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Oklahoma State University

Knowledge Requirements and Student Learning Outcomes

 

The OSU DPD operates under the 2017 Accreditation Council for Education in Nutrition and Dietetics Accreditation Standards. The Knowledge Requirements (KRD ) have been revised this year.

Domain 1. Scientific and Evidence Base of Practice: Integration of scientific information and translation of research into practice.

Knowledge

Upon completion of the program, graduates are able to:

  • KRDN 1.1 Demonstrate how to locate, interpret, evaluate and use professional literature to make ethical, evidence-based practice decisions.
  • KRDN 1.2 Use current information technologies to locate and apply evidence-based guidelines and protocols.
  • KRDN 1.3 Apply critical thinking skills.

Domain 2. Professional Practice Expectations: Beliefs, values, attitudes and behaviors for the professional dietitian nutritionist level of practice.

Knowledge

Upon completion of the program, graduates are able to:

  • KRDN 2.1 Demonstrate effective and professional oral and written communication and documentation.
  • KRDN 2.2 Describe the governance of nutrition and dietetics practice, such as the Scope of Nutrition and Dietetics Practice and the Code of Ethics for the Profession of Nutrition and Dietetics; and describe interprofessional relationships in various practice settings.
  • KRDN 2.3 Assess the impact of a public policy position on nutrition and dietetics practice.
  • KRDN 2.4 Discuss the impact of health care policy and different health care delivery systems on food and nutrition services.
  • KRDN 2.5 Identify and describe the work of interprofessional teams and the roles of others with whom the registered dietitian nutritionist collaborates in the delivery of food and nutrition services.
  • KRDN 2.6 Demonstrate an understanding of cultural competence/sensitivity.
  • KRDN 2.7 Demonstrate identification with the nutrition and dietetics profession through activities such as participation in professional organizations and defending a position on issues impacting the nutrition and dietetics profession.
  • KRDN 2.8 Demonstrate an understanding of the importance and expectations of a professional in mentoring and precepting others.

Domain 3. Clinical and Customer Services: Development and delivery of information, products and services to individuals, groups and populations.

Knowledge

Upon completion of the program, graduates are able to:

  • KRDN 3.1 Use the Nutrition Care Process to make decisions, identify nutrition-related problems and determine and evaluate nutrition interventions.
  • KRDN 3.2 Develop an educational session or program/educational strategy for a target population.
  • KRDN 3.3 Demonstrate counseling and education methods to facilitate behavior change and enhance wellness for diverse individuals and groups.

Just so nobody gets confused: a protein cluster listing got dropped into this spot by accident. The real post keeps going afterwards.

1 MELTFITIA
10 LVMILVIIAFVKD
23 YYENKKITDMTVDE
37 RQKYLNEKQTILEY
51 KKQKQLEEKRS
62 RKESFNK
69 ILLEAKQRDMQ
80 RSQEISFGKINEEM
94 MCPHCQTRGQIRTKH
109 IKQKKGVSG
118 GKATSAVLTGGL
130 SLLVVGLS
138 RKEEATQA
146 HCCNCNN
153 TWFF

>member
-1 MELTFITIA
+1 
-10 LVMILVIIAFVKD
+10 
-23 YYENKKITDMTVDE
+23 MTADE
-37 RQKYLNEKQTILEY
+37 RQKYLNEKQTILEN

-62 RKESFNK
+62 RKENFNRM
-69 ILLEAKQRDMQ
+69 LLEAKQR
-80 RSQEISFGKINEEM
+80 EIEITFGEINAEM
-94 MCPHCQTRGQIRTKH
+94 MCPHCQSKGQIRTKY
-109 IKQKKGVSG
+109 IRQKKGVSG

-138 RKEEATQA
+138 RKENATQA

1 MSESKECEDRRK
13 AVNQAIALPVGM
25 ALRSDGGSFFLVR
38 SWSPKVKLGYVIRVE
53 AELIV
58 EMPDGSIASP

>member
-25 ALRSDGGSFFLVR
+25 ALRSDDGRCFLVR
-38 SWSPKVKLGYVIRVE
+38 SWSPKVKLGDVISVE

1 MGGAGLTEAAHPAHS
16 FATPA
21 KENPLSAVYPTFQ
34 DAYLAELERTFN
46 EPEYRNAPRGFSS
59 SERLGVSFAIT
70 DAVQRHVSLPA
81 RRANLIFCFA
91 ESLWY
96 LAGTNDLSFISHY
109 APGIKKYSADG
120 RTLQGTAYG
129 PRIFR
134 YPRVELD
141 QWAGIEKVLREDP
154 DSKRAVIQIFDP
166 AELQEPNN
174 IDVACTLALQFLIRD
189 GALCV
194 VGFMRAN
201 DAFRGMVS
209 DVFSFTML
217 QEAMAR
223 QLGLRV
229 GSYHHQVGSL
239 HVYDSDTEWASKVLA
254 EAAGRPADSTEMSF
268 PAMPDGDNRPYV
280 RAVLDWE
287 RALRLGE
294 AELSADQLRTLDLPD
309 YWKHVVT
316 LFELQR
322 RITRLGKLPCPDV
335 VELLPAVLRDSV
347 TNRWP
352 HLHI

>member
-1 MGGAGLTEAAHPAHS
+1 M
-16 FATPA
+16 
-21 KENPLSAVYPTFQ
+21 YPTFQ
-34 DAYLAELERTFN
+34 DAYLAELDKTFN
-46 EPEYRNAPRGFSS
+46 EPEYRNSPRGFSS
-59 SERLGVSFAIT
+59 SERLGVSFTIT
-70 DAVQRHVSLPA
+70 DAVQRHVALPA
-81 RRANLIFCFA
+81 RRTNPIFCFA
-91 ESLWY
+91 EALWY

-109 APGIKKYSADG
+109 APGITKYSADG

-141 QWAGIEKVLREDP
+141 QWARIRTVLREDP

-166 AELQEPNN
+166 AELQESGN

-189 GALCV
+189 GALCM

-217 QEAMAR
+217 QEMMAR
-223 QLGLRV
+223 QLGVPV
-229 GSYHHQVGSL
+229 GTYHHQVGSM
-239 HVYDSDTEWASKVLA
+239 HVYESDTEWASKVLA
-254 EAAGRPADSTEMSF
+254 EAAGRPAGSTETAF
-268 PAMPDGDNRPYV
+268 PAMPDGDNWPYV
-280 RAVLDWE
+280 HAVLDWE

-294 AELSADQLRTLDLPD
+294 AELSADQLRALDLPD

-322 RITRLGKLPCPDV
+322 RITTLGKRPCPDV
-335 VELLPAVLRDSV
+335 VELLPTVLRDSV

• KRDN 3.4 Explain the processes involved in delivering quality food and nutrition services.
  • KRDN 3.5 Describe basic concepts of nutritional genomics

Domain 4. Practice Management and Use of Resources: Strategic application of principles of management and systems in the provision of services to individuals and organizations.

Knowledge

Upon completion of the program, graduates are able to:

  • KRDN 4.1 Apply management theories to the development of programs or services.
  • KRDN 4.2 Evaluate a budget and interpret financial data.
  • KRDN 4.3 Describe the regulation system related to billing and coding, what services are reimbursable by third party payers, and how reimbursement may be obtained.
  • KRDN 4.4 Apply the principles of human resource management to different situations.
  • KRDN 4.5 Describe safety principles related to food, personnel and consumers.
  • KRDN 4.6 Analyze data for assessment and evaluate data to be used in decision-making for continuous quality improvement.

The curriculum also includes these components:

  1. Research methodology, interpretation of research literature and integration of research principles into evidence-based practice
  2. Communication skills sufficient for entry into professional practice
  3. Principles and techniques of effective education, counseling and behavior change theories and techniques
  4. Governance of nutrition and dietetics practice, such as the Scope of Nutrition and Dietetics Practice and the Code of Ethics for the Profession of Nutrition and Dietetics; and interprofessional relationships in various practice settings
  5. Principles of medical nutrition therapy and the Nutrition Care Process
  6. Role of environment, food, nutrition and lifestyle choices in health promotion and disease prevention
  7. Management theories and business principles required to deliver programs and services
  8. Continuous quality management of food and nutrition services
  9. Fundamentals of public policy, including the legislative and regulatory basis of nutrition and dietetics practice
  10. Health care delivery systems (such as accountable care organizations, managed care, medical homes)
  11. Coding and billing of nutrition and dietetics services to obtain reimbursement for services from public or private payers, fee-for-service and value-based payment systems
  12. Food science and food systems, environmental sustainability, techniques of food preparation and development and modification and evaluation of recipes, menus and food products acceptable to diverse populations
  13. Organic chemistry, biochemistry, anatomy, physiology, genetics, microbiology, pharmacology, statistics, logic, nutrient metabolism, integrative and functional nutrition and nutrition across the lifespan
  14. Cultural competence and human diversity; human behavior, psychology, sociology or anthropology